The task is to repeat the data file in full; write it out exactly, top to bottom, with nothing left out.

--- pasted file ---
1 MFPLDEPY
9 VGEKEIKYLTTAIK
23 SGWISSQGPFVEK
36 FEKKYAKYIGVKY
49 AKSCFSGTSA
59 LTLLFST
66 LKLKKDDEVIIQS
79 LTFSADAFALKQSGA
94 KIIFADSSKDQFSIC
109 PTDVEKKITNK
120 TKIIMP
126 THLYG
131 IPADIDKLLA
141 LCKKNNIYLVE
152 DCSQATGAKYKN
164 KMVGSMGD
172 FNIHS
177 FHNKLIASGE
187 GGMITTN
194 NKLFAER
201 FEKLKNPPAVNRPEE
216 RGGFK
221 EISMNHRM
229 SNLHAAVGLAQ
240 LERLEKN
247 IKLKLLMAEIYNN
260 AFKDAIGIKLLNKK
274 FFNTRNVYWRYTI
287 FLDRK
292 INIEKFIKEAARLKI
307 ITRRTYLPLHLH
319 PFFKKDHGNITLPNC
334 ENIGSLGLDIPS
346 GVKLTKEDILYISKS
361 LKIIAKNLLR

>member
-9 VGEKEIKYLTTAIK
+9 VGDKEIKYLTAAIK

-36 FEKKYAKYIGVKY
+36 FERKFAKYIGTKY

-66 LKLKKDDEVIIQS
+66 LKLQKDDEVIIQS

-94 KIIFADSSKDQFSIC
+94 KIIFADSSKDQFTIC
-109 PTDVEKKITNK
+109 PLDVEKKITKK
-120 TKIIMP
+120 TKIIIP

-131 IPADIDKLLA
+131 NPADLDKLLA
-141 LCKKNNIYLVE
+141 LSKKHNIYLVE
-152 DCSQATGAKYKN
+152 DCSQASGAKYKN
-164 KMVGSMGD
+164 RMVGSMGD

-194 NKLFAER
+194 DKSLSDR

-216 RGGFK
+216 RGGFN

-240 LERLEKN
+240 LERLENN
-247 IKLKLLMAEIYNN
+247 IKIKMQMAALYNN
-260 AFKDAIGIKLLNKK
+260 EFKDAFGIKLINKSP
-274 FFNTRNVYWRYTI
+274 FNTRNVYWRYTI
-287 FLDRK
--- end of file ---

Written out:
1 MFPLDEPY
9 VGEKEIKYLTTAIK
23 SGWISSQGPFVEK
36 FEKKYAKYIGVKY
49 AKSCFSGTSA
59 LTLLFST
66 LKLKKDDEVIIQS
79 LTFSADAFALKQSGA
94 KIIFADSSKDQFSIC
109 PTDVEKKITNK
120 TKIIMP
126 THLYG
131 IPADIDKLLA
141 LCKKNNIYLVE
152 DCSQATGAKYKN
164 KMVGSMGD
172 FNIHS
177 FHNKLIASGE
187 GGMITTN
194 NKLFAER
201 FEKLKNPPAVNRPEE
216 RGGFK
221 EISMNHRM
229 SNLHAAVGLAQ
240 LERLEKN
247 IKLKLLMAEIYNN
260 AFKDAIGIKLLNKK
274 FFNTRNVYWRYTI
287 FLDRK
292 INIEKFIKEAARLKI
307 ITRRTYLPLHLH
319 PFFKKDHGNITLPNC
334 ENIGSLGLDIPS
346 GVKLTKEDILYISKS
361 LKIIAKNLLR

>member
-9 VGEKEIKYLTTAIK
+9 VGDKEIKYLTAAIK

-36 FEKKYAKYIGVKY
+36 FERKFAKYIGTKY

-66 LKLKKDDEVIIQS
+66 LKLQKDDEVIIQS

-94 KIIFADSSKDQFSIC
+94 KIIFADSSKDQFTIC
-109 PTDVEKKITNK
+109 PLDVEKKITKK
-120 TKIIMP
+120 TKIIIP

-131 IPADIDKLLA
+131 NPADLDKLLA
-141 LCKKNNIYLVE
+141 LSKKHNIYLVE
-152 DCSQATGAKYKN
+152 DCSQASGAKYKN
-164 KMVGSMGD
+164 RMVGSMGD

-194 NKLFAER
+194 DKSLSDR

-216 RGGFK
+216 RGGFN

-240 LERLEKN
+240 LERLENN
-247 IKLKLLMAEIYNN
+247 IKIKMQMAALYNN
-260 AFKDAIGIKLLNKK
+260 EFKDAFGIKLINKSP
-274 FFNTRNVYWRYTI
+274 FNTRNVYWRYTI
-287 FLDRK